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Don't believe the headlines, local dentists say - flossing is important

AP report last week cast significant doubt on technique's effectiveness.


TIMES PHOTO: JAIME VALDEZ - Dr. Geoffrey Skinner, left, and Dr. Rod Johnson, co-owner of Total Health Dental, encourage patients to keep flossing despite a recent story by the Associated Press that casts doubt on the efficacy of the practice.Last week, the Associated Press dropped a major bombshell when it reported that the U.S. federal government no longer includes flossing in its list of public health recommendations due to lack of evidence that it is effective.

The Aug. 2 report by Jeff Donn for the AP is scathing, quoting scientific reviews calling evidence for flossing's effectiveness at removing plaque from teeth “unreliable,” “inconsistent” and “weak.” Trade groups like the American Dental Association and the American Academy of Periodontology even acknowledged when pressed by the AP that the scientific evidence on flossing is weak, the report claims.

But dentists at Total Health Dental, a practice located at Bridgeport Village in Tualatin, argue that people should not stop flossing, as many news articles picking up the AP's claims have suggested.

Dr. Rod Johnson, a Sherwood-area resident who co-owns the practice, said he “didn't want people to get the wrong idea that they don't have to floss.”

“When you go online and read the internet, that's what the biggest thing is, 'no longer need to floss,'” he said, adding, “I don't want to get the idea that people don't need to floss, because they still need to floss for many reasons, not just because of (cavity) control.”

Dr. Geoffrey Skinner, another dentist at Total Health, acknowledged that the U.S. government had dropped its recommendation that people should floss for good dental health because it felt the studies supporting it “were not strong enough to make that recommendation.” But he argued that was due to small sample sizes and short durations in the studies that may not have fully represented the population or captured the long-term benefits of flossing.

“They're not saying that flossing doesn't benefit; they're just saying that they have to remove it for now because the evidence isn't strong enough,” Skinner said. “Everybody knows that it's a good thing to wash your hands, but it's difficult to have somebody pay for a study of hand-washing to make sure that that's still a good practice.”

TIMES PHOTO: JAIME VALDEZ - Dr. Rod Johnson, co-owner of Total Health Dental, demonstrates how to floss on a 'patient,' employee Charlotte Louthan.Johnson and Skinner said they have seen evidence that flossing helps combat gum disease and cleans parts of teeth, such as surfaces that touch one another and areas below the gum line, that toothbrushes generally cannot reach.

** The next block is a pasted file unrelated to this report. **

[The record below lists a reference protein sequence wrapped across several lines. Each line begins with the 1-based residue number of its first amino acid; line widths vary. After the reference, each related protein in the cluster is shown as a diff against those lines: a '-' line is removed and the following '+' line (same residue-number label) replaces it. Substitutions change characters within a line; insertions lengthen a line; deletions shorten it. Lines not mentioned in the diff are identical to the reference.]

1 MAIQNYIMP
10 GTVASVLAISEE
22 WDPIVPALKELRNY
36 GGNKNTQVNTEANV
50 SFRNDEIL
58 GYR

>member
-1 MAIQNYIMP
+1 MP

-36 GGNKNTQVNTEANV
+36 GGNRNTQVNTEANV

“Brushing your teeth, you only get about two-thirds of the surface area,” Skinner said. “Something has to be done,” he added, to clean the remaining area. Flossing is the leading technique.

The dentists warned that the symptoms of gum disease may be difficult to recognize — it can cause bleeding gums and halitosis, or bad breath, but it doesn't usually cause pain like a toothache or a stomach ulcer — though the effects can be dramatic. At advanced stages, gum disease can eat away at the bone in which teeth are anchored; in fact, Skinner said, it is the leading cause of tooth loss.

“It's a silent thing that people don't really understand,” said Skinner.

If caught at an earlier stage, gum disease is treatable, but there is little to be done — aside from dentures or dental implants — if it has progressed to the point where the patient's bone has been reduced enough that teeth are falling out, according to Johnson and Skinner.

Despite the U.S. government dropping flossing and the AP report pointing out the lack of evidence that it is effective, Total Health Dental continues to recommend the regular use of flossing or alternate methods of cleaning between teeth, such as using an oral irrigator.

Johnson put it simply: “There's really no reason not to floss.”

Charlotte Louthan, Total Health's public relations director, said, “I had a dentist when I was younger tell me (flossing) costs pennies and it can save you tons. And that's what really got me.”

Johnson said he recommends that anyone who is worried they may have gum disease make an appointment with a dentist, regardless of their practice, to have it checked out.

Total Health Dental is located at 18035 S.W. Lower Boones Ferry Road, in the former offices of Green Apple Dental.


By Mark Miller
Assistant Editor
503-906-7901
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